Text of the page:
Rojas Feijespán or Feingespán, Manuel

Manuel-Rojas

Spanish captain involved in the massacre of Casas Viejas and in the bloody repression that followed the coup against the Republic in Granada. He was the son of a wealthy Granada landowner, Manuel Rojas Cortés, and a woman of German origin named Fernanda Feijespán or Feingespán, who lived between Granada and Madrid. The researchers Miguel Caballero and Pilar Góngora suppose that since Manuel Rojas was a contemporary of García Lorca and taking into account that the bourgeoisie at the end of the 19th century was very small, Federico’s family and Manuel’s family knew each other.

Captain Rojas is in command of the group of Falangists who, on August 6, broke into the Lorca’s summer house with the excuse of searching inside the piano for a clandestine transmitter that supposedly communicated with the Soviet Union.

The brutal fame of Captain Rojas was achieved by several criminal acts. First, for directing and participating in the massacre of Casas Viejas, the event that shook the republican-socialist government of Manuel Azaña in 1934. Rojas was sentenced to 21 years in prison for killing 13 day laborers in cold blood in retaliation for the anarchist insurrection of Casas Viejas (Cádiz, today Benalup-Casas Viejas) that claimed the lives of eight peasants, two civil guards and an assault guard. His mother lived in Granada at the beginning of the Civil War.

The 21-year prison sentence was reduced to just two years thanks to a Supreme Court ruling.

The second event has to do with Granada. The reduction allowed Rojas to soon regain his freedom. On July 18, 1936, he was in Torrenueva (Granada) as an available prisoner. He takes advantage of the uprising to move to the capital where he joins the insurgents and participates in violent assaults, one of them against the San Vincente Farmhouse, the summer home of the García Lorca family. Captain Rojas is in command of the group of Falangists who, on August 6, burst into the Lorca’s summer home with the excuse of searching inside the piano for a clandestine transmitter with which they supposedly communicated with the Soviet Union. The group even took a pianist with them to dismantle the instrument in search of the radio. When they found nothing, they gave up.

Captain Manuel Rojas (right) during the trial of the Casas Viejas events.
Captain Manuel Rojas (right) during the trial of the Casas Viejas events.

“On several occasions and almost always in the torrid afternoons at the end of July, armed men in uniform had invaded the farmhouse in the Vega de Granada where we spent that summer of 1936. The heaviness already produced by the heat, against which we fought by darkening and closing the windows and balconies, was added to by the shocks and anguish produced in those hours of silence and tranquility by the outcries of imperious voices, the expletives, the noises of boots and weapons in the small square first and then inside the house on the stairs and in the hallway later. They invaded the house recklessly, searched the furniture, always with bad and threatening manners, and removed the drawers. Once they even lifted the lid of the grand piano in the living room, looking for I don’t know what, and they also searched inside the mahogany box of the giant wall clock in the living room,” recalls Manuel Fernández-Montesinos García-Lorca (What lives in us, 2008).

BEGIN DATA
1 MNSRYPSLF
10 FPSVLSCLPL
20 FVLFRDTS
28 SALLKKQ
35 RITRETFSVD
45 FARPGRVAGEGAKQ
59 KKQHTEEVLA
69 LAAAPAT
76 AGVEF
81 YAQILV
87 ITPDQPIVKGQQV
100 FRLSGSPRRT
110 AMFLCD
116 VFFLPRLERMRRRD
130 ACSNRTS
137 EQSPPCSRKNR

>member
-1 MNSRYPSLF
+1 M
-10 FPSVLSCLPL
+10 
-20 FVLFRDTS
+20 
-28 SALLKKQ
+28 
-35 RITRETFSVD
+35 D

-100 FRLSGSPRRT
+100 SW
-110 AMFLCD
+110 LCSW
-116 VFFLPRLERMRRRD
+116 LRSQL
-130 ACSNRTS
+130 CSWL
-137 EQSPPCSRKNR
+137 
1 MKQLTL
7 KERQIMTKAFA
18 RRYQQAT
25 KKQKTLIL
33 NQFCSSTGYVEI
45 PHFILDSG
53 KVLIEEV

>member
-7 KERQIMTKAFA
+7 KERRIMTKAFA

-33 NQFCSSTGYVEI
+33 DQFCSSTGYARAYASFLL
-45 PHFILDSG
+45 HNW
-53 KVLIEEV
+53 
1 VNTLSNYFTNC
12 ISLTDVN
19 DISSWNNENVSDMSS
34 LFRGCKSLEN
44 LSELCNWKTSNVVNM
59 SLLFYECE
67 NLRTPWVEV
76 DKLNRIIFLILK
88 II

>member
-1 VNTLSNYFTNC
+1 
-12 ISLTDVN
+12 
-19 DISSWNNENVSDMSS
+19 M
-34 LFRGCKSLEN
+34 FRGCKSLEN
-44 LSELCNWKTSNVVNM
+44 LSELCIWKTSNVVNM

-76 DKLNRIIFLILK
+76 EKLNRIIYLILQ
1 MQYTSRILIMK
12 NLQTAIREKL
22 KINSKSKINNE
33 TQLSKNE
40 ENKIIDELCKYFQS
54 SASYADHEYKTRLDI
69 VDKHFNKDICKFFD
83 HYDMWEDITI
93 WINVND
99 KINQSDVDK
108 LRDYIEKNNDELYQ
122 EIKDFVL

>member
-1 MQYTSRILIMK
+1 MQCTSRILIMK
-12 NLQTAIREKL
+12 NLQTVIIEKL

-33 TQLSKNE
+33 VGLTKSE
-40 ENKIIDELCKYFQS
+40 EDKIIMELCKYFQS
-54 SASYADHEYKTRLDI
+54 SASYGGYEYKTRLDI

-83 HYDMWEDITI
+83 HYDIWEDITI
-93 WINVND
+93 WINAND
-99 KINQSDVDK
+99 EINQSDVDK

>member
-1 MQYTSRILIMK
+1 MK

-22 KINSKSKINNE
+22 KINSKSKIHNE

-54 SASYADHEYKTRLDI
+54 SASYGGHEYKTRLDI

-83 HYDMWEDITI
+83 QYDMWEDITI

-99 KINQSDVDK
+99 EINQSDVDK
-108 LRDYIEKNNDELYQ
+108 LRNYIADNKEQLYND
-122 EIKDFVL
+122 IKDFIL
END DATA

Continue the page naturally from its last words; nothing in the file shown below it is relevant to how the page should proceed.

After successive assignments in the Falange militias, as chief of the Motril sector, chief of the 17th battery of the Light Artillery regiment number 3 and officer of the Divisionary Park number 2, he was transferred in October 1937 to the Heavy Artillery regiment number 1 to organize the 8th battery.

Captain Manuel Rojas (first from the right) during the trial for the events of Casas Viejas. In the photo we can also see Manuel Azaña (first from the left).
Captain Manuel Rojas (first from the right) during the trial for the events of Casas Viejas. Also pictured is Manuel Azaña (first from left).

His brazen and violent biography still has one more chapter. In February 1938, while on the Aragon front, he obtained permission to move to Granada due to the death of his mother. After the funeral, instead of returning to the front, he travels to Seville where he steals an American-made car – which was assigned to a military transport controller- with the idea of going on a spree with prostitutes before returning to the fight. On March 3, on his return to Zaragoza, he is arrested and sent back to Seville where a court tries him and sentences him to one year and eight months in prison.

His trail is lost in the run-up to the days of victory.

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